Gary’s Brick Factory in Nepal
GARY: This is the brick factory and the tarp we put up, so we could work during the rain and keep everything going.
And these are the bricks.
This is the same system I have on the farm in Ecuador, except it’s a more modern version and seven years newer. This factory will turn out 750 blocks per hour when it’s in full operation. What’s beautiful about it is they’re made out of the dirt—95 percent dirt, 5 percent cement.
These blocks have a terrific bearing strength, stronger than a cinder block. So the design that I made, that we’re building their homes and school with, has a seismic quality to withstand a 12 earthquake.
For the first time in 13 months, these people truly have hope. As Nikki Davis, Young Living Foundation Executive Director, mentioned, my goal is to teach them. I’ve trained 26 of the village members to operate the brick factory, and it’s going on every day. We’re running only one shift because the rains are so bad right now. But we’ve trained them so they can build their own village. I have two people there. This is teaching the people to fish, not giving them the fish. When this village is built, then we’ll move on to the next one. There are only 600 left to go.
In America today, families are gathering to enjoy dinner together, with often three or more generations of family members, who will relish each other’s company and give thanks for all they have and for being together.
Our Young Living family has much to be grateful for. We continue to share the gift of health and wellness with friends and acquaintances. As more and more people learn how essential oils and supplements support and enhance health, our global presence continues to grow.
We are grateful for the dedication and enthusiasm of Young Living members who are taking our message of health and prosperity to people throughout the world.
I have always believed that a grateful person is a happy person—that challenges and setbacks are just opportunities to grow! Wherever you are, whether this day is a holiday to you or not, take the time to give thanks to your Maker for all that you are and have.
May you continue your success in sharing Young Living with the world!
Happy, Heartfelt Thanksgiving from us to all of you!
The kitchen area of Gary’s Yarsa Motel complex for the Foundation workers and crew.
GARY: What was this, Son?
JACOB: Oh, that’s the kitchen.
GARY: Yes, it’s the kitchen where we prepared our meals. But it was quite modern. We fixed it up pretty nice, didn’t we?
JACOB: Yes—and we could actually find stuff in that kitchen.
GARY: This is where we slept, in tents. If you go back with us to help us build the school, you’ll have the honor of staying in Gary’s Yarsa Motel.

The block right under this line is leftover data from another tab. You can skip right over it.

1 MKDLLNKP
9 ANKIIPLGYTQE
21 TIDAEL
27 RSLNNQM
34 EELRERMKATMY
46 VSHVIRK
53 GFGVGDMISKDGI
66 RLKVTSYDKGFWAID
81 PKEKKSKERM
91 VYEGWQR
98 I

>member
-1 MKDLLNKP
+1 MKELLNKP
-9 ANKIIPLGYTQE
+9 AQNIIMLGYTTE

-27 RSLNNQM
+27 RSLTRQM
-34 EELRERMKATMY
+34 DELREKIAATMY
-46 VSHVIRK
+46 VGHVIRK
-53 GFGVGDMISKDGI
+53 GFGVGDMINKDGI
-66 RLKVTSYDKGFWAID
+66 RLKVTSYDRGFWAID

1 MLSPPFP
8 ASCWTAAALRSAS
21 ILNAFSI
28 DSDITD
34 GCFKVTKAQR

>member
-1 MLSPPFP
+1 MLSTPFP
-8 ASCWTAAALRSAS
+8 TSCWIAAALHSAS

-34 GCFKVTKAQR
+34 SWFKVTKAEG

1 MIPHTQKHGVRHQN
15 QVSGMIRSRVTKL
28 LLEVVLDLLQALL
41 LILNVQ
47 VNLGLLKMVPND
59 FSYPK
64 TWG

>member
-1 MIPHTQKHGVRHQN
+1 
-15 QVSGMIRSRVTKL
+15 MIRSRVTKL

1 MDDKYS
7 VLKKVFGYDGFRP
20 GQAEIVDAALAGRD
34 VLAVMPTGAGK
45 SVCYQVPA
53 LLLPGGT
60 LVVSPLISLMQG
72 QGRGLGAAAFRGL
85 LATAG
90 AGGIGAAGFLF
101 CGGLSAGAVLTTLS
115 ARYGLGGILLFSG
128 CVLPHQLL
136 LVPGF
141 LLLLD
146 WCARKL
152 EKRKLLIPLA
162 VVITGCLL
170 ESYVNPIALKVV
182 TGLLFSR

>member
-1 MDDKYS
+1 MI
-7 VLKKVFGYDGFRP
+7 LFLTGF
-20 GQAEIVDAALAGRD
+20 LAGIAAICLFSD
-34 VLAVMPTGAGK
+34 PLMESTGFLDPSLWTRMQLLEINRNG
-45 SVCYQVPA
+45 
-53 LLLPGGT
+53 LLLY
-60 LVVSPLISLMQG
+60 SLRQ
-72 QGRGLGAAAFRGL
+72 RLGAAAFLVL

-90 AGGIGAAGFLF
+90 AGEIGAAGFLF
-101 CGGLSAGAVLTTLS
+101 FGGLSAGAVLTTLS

More of Gary’s Yarsa Motel camp with solar panel.
JACOB: And you know, you’ll get little friends at night. They’re really cute; they’ve got like six or eight legs or something. Some of them actually don’t have legs. They just come and cuddle up right next to you. One was really warm—went down my shirt, though.
GARY: We put in solar panels so we could have hot water and also a solar refrigerator. Oh, it was quite convenient. This is our outhouse where we had toilets and showers. It was just like downtown. A little rustic perhaps.
Yarsa woman preparing food on her clay stoves.
GARY: This picture shows the typical conditions inside the houses they are living in. If you look on the right side, you can see kind of a mud/clay stove, and that’s exactly what it is. That’s what they cook on and that’s what they heat with. There’s no chimney. What are the insides of the houses like, Son?
Jacob driving the Bobcat to clear earthquake rubble, so new homes can be built.
JACOB: They’re basically a ton of tin, two or three pieces of plywood, and five or six 2’x4’s.
GARY: It was pretty sad. Jacob arrived and spent the last week with me there, and it was an experience. At first, the people didn’t think that I, the owner of the foundation, would work, because that’s just something that isn’t done.
And then when my son came and they saw him working, that was another shock to them. It was so beautiful, because we just got in and became a team, didn’t we? And everybody just did what was needed. This was when Jacob arrived. There’s Jacob in the Bobcat moving debris from the collapsed homes, so we could start preparing for the foundations.
GARY: Boy, the kids were excited! I spent 3½ days on the school site dismantling the old tin sheds that they had put up for the schoolchildren, so I could level the ground. Then we could start pouring the foundations. After I drove the backhoe off from the site after leveling it, it didn’t take the children even 5 minutes to show up there.
What was interesting is that I talked to the village people about the children needing an athletic field, and they said, “No, no, no, no; they don’t really play sports.”
JACOB: Well, we sure figured that story out in 5 seconds.
Children playing soccer on the ground that was newly leveled to rebuild their school.
GARY: What were the kids doing in this photo?
JACOB: Looks like they’re playing soccer.
GARY: Yes, and how many hours did they play soccer?
JACOB: Only about 3 or 4!
GARY: Yes! And they told us, “Oh, let’s not build the school here. We want to play soccer!”